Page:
|作者||高桥孝平（早稻田大学）、有田贤太郎（Mizuho Research & Technologies）、大湾秀雄(教职研究员）、风间春香（Mizuho Research & Technologies）、儿玉直美(研究助理）、酒井才介（Mizuho Research & Technologies）、竹内诚也（Mizuho Research & Technologies）|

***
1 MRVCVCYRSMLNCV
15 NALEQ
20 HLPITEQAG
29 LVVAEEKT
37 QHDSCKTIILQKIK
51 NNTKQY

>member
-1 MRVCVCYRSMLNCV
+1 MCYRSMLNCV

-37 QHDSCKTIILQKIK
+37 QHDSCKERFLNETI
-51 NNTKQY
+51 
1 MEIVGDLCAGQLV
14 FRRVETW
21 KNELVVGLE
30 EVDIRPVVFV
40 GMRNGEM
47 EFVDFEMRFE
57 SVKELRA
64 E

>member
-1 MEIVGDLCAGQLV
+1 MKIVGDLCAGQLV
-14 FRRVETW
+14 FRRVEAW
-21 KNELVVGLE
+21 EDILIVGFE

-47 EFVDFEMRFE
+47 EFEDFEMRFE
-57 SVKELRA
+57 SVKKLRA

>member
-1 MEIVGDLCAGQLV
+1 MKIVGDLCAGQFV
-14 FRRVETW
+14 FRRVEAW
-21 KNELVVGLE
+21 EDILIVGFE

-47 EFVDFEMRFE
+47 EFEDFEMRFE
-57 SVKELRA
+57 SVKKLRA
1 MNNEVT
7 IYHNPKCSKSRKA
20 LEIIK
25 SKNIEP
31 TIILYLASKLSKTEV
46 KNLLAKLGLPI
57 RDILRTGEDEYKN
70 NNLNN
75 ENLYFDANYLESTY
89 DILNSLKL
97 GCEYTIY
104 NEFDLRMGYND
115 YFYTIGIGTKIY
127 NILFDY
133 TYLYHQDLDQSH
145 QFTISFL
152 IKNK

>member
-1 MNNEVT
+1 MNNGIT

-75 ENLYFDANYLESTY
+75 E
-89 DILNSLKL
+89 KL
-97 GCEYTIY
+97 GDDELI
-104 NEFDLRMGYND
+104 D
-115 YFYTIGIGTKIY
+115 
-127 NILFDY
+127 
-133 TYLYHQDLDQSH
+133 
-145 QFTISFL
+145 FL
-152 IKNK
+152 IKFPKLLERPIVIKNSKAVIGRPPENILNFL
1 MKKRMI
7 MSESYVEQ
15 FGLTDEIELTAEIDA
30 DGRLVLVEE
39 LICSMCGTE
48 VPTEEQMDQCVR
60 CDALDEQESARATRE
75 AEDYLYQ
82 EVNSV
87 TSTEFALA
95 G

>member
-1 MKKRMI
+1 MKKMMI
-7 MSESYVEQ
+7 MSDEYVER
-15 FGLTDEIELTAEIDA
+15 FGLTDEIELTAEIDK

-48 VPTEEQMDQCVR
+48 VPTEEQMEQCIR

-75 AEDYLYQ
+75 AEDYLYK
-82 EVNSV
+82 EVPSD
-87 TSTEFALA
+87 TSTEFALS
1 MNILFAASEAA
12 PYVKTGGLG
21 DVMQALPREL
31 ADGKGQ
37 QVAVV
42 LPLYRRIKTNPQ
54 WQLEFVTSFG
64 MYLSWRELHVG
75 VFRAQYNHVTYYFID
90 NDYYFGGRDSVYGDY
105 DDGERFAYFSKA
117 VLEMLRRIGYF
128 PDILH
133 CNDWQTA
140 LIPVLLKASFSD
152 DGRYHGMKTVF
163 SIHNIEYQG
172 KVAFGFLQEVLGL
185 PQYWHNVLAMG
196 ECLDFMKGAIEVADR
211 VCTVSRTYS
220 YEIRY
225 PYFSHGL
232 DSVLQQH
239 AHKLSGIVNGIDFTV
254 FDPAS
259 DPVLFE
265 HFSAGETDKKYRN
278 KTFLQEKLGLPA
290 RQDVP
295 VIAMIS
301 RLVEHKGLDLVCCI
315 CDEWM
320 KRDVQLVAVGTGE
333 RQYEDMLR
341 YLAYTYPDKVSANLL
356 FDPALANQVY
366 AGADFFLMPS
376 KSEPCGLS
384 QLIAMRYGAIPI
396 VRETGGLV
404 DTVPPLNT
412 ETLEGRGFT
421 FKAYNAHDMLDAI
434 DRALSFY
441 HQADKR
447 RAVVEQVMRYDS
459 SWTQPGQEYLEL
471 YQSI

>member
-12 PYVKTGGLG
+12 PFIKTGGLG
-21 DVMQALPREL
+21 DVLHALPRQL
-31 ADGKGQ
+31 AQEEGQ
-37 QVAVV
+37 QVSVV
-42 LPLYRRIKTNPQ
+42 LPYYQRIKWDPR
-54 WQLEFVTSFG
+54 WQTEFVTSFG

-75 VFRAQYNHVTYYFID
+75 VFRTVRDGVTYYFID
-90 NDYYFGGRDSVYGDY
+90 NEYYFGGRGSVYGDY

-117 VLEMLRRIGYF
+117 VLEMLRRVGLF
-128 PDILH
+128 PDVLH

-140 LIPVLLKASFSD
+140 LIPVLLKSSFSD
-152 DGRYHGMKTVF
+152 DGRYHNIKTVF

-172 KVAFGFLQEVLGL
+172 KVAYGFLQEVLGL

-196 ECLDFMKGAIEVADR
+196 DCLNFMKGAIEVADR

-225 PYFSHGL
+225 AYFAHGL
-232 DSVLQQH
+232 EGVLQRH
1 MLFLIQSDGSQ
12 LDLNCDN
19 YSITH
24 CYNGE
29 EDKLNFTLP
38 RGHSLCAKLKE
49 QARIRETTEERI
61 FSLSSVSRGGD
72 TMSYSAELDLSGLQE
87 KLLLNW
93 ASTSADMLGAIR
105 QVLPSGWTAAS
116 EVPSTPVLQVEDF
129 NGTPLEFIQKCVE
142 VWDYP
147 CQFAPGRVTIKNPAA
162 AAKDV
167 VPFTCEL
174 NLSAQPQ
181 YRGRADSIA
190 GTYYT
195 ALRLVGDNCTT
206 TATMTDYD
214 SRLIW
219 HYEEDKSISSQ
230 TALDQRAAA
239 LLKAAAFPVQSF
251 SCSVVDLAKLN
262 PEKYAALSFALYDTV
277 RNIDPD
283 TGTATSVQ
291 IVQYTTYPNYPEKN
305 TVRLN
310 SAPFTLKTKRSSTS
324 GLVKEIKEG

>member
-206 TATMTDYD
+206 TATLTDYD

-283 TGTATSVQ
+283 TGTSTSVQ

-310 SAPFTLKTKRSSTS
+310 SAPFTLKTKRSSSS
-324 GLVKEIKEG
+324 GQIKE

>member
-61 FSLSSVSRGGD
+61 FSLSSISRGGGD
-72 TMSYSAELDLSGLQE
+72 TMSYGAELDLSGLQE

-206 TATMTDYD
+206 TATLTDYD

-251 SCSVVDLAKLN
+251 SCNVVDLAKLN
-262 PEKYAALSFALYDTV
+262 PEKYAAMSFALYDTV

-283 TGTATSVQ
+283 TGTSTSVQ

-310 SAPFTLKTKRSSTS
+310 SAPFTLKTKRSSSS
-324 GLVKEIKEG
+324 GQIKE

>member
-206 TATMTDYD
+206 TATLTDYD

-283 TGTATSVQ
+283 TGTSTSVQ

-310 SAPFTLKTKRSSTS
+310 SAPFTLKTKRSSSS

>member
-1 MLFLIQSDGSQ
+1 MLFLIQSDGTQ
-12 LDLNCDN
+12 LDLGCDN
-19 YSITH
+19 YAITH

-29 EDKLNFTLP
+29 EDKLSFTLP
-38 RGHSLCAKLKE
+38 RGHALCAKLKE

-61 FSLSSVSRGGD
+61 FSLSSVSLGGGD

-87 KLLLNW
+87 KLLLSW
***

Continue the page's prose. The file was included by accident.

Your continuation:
This paper examines the spread of work style reforms and their effects on overtime hours, turnover rates, and corporate performance, by combining data from Tokyo Shoko Research and the BSJBS data from the Ministry of Economy, Trade and Industry, with an original questionnaire survey of client companies of a major city bank. Work style reforms have rapidly penetrated not only large companies but also small and medium-sized companies since 2016. To evaluate the effect of each measure, it is necessary to correct for the bias caused by the endogeneity of the introduction of the measure. In this study, we attempted to mitigate the bias by employing the fixed effects model and the dynamic panel data model. We find that the impact of various work style reforms on overtime and turnover rate is limited, except that paid leave/overtime management policies and flexible attendance policies such as flextime and staggered work have reduced overtime. As for the effect on corporate performance, the results suggest that business selection policies may have had a positive effect on ROA and sales per employee, while policies improving the working environment may have increased value added for some firms. Although the effect of certification systems such as Kurumin could not be detected as affecting company performance at all, the finding that flexible attendance policies led to a reductions in overtime hours and an increase in sales per employee in the service industry, where the ratio of female employees is high, may suggest the effectiveness of some WLB measures.